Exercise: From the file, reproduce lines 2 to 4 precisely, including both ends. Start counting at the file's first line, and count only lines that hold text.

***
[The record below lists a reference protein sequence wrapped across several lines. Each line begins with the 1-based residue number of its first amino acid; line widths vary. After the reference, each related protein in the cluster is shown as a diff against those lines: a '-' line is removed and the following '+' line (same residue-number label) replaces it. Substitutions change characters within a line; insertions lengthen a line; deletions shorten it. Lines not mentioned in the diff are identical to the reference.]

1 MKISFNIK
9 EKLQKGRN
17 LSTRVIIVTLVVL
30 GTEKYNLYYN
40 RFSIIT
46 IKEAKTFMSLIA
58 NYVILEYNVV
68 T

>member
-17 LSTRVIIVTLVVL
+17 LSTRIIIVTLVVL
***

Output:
1 MKISFNIK
9 EKLQKGRN
17 LSTRVIIVTLVVL